What’s fearless about a lemon meringue pie? Well, I’m not a baker, I don’t have enough experience baking to feel comfortable experimenting with predictable results. Last night I grabbed a recipe from Alton Brown. Tell me, do you know a geek that doesn’t love a little Alton? I changed it up a little, just for fun. Rather than a butter / coconut oil crust, I went with straight coconut oil pre-baked crust. (The recipe is included below). And I thought it’d be nice to temper the tartness of the lemon with the slightly sweeter taste of lime.
What did you do for Fearless Friday?
As soon as I have the new code, I’ll add a Mr. Linky widget to this post. If you have a blog, feel free to share your link, otherwise just tell us about it in the comments.
(Pictures will be added in the morning).
There are three parts to this recipe: the crust, the filling, and the meringue. Ready? Let’s go!
Single Pie Crust with Coconut Oil
- 1 and 1/4 cup all-purpose flour
- 1/4 tsp salt
- 1/3 cup non-hydrogenated coconut oil
- 4 TBSP cold water (if you live in a dry climate you may need 5 and with a food processor you’ll probably only need 3)
Whisk the flour and salt together. Use a pastry blender or two forks to to cut the oil into the flour until the mixture resembles coarse crumbs.
About halfway through the chill time, empty the oven and don’t feel bad, I use it for storage, too. If there are rugrats in the general vicinity it’s wise to make sure they haven’t been “cooking” anything when you weren’t paying attention. I’ve rescued a lot of my utensils from certain, smelly doom. Begin preheating the oven to 450F, adjust a rack to the center position.
On a lightly floured surface roll the dough out to a diameter of about 12″ for a 9″ shell. I find it easiest to roll a fairly even circle by rotating the dough approximately 1/8th of a turn after each roll.
Lemon Lime Meringue Pie Filling:
- 4 egg yolks (Don’t worry, you use the whites for the meringue)
- 1/3 cup cornstarch
- 1 1/2 cups water
- 1 1/3 cups sugar
- 1/4 teaspoon salt (omit if you use salted butter)
- 3 tablespoons unsalted butter
- 1/2 cup lemon / lime juice ( I used 3 small lemons & 1 lime, had a little extra)
- 1 tablespoon finely grated lemon and lime zest
Pull four eggs from the fridge and set in a safe place on the counter. (This part should take less than 30 minutes and allowing the eggs to come to room temperature helps create more loft in the meringue)
Preheat oven to 375F.
Seperate the eggs, you’ll use the yolks for the filling, reserve the whites in a mixing bowl and set aside. Beat the egg yolks in a medium bowl and set aside, but within reach of the stove. (Trust me on this)
Stir occasionally, use this time to zest the citrus, squeeze the juice, set both aside. When the cornstarch mixture reaches a boil, keep stirring for one minute.
This next step is VERY important. Add a spoonful of the hot cornstarch mixture to the egg yolks (this is why you needed it in reach). Stir well. Add another spoonful of the hot mixture and stir again. This tempers the eggs so they don’t scramble. Once half of the hot mixture has been mixed into the eggs, it’s time to pour what’s in the egg bowl back into the sauce pan. Stir well and bring back to a boil for one minute.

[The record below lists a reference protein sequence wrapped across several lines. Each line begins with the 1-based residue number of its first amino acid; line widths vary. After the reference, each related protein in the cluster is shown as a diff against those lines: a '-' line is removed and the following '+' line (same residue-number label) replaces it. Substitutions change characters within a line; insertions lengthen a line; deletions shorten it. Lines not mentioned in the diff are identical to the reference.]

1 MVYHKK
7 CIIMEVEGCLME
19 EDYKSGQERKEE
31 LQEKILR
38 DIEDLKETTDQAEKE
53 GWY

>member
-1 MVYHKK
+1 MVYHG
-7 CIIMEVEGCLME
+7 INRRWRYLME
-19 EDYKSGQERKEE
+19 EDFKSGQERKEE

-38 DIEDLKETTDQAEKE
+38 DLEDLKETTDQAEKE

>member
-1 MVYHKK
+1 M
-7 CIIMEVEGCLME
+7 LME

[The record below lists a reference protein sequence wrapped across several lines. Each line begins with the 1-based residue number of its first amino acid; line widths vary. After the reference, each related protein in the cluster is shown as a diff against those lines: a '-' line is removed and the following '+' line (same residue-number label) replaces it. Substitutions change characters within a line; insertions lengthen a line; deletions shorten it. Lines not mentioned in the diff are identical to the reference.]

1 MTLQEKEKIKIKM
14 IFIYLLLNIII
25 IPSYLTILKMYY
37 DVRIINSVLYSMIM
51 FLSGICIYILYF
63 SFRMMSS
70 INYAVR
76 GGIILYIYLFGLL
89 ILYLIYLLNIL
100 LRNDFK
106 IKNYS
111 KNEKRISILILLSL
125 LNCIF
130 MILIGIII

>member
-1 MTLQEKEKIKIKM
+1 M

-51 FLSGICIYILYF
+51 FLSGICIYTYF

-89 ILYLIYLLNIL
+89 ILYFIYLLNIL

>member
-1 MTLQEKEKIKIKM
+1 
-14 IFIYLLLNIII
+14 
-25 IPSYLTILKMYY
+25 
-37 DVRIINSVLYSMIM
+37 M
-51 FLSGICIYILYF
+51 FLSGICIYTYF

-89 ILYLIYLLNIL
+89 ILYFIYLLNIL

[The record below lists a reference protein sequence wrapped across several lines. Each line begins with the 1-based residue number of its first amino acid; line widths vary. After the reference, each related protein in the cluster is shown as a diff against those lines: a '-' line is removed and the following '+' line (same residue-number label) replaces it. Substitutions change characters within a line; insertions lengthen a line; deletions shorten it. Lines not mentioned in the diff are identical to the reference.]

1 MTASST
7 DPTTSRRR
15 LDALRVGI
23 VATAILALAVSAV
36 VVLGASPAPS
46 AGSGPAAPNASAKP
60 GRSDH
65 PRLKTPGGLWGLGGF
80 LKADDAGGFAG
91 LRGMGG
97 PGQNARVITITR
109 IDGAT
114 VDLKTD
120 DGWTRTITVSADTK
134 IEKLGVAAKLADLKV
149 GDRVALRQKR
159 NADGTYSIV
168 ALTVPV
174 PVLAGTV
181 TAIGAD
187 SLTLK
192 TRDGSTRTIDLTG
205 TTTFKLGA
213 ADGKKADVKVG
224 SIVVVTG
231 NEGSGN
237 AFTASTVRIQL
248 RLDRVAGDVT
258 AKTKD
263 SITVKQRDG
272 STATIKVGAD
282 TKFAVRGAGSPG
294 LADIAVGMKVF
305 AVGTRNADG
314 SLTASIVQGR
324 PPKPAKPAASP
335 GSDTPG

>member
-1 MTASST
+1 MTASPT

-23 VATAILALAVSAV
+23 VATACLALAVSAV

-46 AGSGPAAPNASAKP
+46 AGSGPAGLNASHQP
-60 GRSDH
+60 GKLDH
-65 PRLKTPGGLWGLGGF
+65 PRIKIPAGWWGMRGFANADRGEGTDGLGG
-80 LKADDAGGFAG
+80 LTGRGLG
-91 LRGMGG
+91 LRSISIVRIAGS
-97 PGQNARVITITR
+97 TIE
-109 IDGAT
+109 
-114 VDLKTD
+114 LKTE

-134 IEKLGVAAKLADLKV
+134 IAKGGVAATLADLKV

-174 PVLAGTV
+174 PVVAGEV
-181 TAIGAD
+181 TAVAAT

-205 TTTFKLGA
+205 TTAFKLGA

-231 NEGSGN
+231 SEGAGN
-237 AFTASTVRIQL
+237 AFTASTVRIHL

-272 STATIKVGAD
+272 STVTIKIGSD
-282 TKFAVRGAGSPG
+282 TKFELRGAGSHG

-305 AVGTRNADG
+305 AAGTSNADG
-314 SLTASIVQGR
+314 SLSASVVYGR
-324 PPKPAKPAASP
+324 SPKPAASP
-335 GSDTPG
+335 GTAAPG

Turn the heat to the lowest setting, give it a very good stir, then make the meringue.
- 4 egg whites
- 1 pinch cream of tarter
- 2 TBSP sugar
Place the egg whites and cream of tarter in a very clean and dry bowl. For best results use stainless steel or a glass mixing bowl. (Does anyone on a real budget use copper bowls any more? Not in Solos land is all I can say). Plastic bowls have tiny pores that can trap oil. If the egg whites come in contact with oil you won’t get nearly the volume needed for the pie.
Beat on medium to medium high until peaks begin to form, add the sugar and continue beating on high for another 1 – 2 minutes until the peaks are stiff. Turn off the mixer.
Once the meringue is ready head back to the stove and add the butter, zest, and juice to the sauce pan. Stir well.
Quickly spread the meringue over the mixture while it’s still hot. It’s very important to not waste time during this step. A hot mixture cooks the bottom on the meringue which helps prevent weeping (or that icky layer of moisture between the pie and the meringue).
Use the spatula to seal the merinuge to the crust or it will pull away in the oven. If you overbeat it like I did, it’ll be a little too stiff to make pretty peaks. Oh well. You’ll still like the pie.
Place the pie in the oven and bake until the meringue is a golden brown. The original recipe said 10 – 12 minutes, but mine only took seven, in other words, watch the pie carefully.
Place the pie on a rack to cool completely.
Don’t even think about cutting this pie until it’s cool. Cool for an hour on a rack at room temperature and then another 3 – 4 in the refrigerator before serving. If making this the night before place toothpicks in the meringue and cover with plastic wrap.
If you need to know if it tastes OK, sample the filling from your sauce pan.
Told you. It’s delicious.
*Mental Note* Put a pie server on the next supply run. I tend to mangle the slices as I transfer them to a plate. (This is why there’s no photo).